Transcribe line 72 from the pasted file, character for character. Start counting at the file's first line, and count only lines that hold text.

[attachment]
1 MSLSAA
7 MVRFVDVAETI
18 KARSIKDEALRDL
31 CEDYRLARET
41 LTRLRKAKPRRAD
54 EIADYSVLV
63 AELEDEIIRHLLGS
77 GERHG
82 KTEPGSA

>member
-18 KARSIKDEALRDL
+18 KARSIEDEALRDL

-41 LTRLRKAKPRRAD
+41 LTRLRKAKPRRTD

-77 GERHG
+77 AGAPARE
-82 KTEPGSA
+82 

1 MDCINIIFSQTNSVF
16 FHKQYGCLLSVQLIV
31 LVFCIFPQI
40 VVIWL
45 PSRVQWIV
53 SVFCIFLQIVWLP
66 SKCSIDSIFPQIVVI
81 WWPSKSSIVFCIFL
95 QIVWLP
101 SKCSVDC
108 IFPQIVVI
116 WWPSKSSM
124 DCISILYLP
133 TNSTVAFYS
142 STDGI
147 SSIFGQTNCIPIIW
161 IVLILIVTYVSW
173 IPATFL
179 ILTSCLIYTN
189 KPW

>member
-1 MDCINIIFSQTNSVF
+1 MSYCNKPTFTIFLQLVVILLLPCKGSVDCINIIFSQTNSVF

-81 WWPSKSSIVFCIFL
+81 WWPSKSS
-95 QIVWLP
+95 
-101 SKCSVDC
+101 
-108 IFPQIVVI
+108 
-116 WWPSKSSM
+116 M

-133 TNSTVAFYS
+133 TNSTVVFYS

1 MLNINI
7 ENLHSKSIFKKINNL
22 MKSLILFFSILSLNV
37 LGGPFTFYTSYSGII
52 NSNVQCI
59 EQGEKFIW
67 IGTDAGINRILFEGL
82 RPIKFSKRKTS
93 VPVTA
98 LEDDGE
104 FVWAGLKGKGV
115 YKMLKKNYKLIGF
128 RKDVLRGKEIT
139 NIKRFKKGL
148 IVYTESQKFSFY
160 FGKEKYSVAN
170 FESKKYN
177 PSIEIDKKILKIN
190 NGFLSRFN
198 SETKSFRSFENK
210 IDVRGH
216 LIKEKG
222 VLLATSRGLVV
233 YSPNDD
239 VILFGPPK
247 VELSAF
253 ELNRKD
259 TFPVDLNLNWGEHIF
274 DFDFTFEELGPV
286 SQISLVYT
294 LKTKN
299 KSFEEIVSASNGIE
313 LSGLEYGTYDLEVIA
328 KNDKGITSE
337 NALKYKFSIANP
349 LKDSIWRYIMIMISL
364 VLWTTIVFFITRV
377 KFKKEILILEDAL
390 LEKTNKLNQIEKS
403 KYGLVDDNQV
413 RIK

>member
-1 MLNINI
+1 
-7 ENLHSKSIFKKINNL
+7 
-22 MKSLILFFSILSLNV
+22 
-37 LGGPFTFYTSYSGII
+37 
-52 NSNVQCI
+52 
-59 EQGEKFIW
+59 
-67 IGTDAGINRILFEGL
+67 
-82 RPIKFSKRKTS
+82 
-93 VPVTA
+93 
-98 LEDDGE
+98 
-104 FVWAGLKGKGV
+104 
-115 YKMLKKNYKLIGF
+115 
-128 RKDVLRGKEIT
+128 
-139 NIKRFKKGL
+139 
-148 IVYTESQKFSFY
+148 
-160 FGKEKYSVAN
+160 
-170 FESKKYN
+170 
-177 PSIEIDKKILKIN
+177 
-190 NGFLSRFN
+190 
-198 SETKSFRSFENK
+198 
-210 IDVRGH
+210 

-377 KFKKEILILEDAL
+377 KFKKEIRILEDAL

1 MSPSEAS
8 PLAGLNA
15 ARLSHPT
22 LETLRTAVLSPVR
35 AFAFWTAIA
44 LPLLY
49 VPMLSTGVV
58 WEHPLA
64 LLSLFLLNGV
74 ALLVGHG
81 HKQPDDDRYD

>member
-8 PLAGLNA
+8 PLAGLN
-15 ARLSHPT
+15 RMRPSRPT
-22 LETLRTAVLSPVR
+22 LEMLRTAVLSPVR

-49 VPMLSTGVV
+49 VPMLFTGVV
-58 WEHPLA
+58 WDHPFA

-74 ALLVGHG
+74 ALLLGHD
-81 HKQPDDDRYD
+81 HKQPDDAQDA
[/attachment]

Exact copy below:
190 NGFLSRFN